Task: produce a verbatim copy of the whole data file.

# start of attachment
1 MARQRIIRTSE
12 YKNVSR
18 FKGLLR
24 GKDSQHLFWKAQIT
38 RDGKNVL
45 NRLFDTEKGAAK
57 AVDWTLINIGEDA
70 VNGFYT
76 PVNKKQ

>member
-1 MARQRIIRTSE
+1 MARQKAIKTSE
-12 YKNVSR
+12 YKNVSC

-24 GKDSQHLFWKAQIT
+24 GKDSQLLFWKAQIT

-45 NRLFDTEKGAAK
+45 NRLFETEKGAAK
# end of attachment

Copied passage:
1 MARQRIIRTSE
12 YKNVSR
18 FKGLLR
24 GKDSQHLFWKAQIT
38 RDGKNVL
45 NRLFDTEKGAAK
57 AVDWTLINIGEDA
70 VNGFYT
76 PVNKKQ

>member
-1 MARQRIIRTSE
+1 MARQKAIKTSE
-12 YKNVSR
+12 YKNVSC

-24 GKDSQHLFWKAQIT
+24 GKDSQLLFWKAQIT

-45 NRLFDTEKGAAK
+45 NRLFETEKGAAK